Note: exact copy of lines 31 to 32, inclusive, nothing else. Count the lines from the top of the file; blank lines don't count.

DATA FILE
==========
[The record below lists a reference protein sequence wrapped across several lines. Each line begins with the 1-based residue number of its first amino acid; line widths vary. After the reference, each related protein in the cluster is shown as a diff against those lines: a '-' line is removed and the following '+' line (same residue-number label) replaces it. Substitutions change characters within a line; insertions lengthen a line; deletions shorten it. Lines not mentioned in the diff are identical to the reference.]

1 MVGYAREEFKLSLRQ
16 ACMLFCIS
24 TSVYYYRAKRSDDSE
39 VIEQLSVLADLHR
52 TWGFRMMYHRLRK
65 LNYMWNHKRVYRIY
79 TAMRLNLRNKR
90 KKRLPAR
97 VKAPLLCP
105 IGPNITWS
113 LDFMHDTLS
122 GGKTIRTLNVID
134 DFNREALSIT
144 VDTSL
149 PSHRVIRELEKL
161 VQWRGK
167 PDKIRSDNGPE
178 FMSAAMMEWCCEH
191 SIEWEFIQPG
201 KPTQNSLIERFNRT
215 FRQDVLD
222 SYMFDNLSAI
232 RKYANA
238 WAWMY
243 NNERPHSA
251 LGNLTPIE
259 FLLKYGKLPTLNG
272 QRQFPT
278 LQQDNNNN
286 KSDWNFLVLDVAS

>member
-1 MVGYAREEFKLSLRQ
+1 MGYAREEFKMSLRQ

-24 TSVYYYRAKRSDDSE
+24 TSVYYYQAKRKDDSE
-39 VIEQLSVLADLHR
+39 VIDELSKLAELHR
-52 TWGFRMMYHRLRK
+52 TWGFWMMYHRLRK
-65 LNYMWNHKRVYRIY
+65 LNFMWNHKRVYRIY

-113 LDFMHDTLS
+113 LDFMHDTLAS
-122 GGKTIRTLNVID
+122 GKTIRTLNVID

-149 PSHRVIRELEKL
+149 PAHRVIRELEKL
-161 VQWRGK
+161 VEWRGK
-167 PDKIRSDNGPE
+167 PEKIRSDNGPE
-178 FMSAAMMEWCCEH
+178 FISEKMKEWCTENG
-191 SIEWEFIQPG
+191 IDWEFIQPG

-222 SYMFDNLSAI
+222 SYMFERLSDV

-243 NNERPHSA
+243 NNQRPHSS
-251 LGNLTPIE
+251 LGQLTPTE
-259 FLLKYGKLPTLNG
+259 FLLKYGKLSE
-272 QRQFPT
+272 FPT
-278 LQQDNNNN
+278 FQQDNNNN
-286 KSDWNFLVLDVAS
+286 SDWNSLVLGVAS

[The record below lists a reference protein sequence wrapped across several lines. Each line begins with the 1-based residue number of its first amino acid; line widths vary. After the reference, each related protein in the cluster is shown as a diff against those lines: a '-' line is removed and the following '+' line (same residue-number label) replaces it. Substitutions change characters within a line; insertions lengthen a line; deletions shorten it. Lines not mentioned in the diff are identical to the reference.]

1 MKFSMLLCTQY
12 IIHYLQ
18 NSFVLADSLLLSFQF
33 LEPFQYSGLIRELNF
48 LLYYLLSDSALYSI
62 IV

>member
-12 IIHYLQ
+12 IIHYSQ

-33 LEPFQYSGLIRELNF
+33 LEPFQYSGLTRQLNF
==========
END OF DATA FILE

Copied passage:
286 KSDWNFLVLDVAS

>member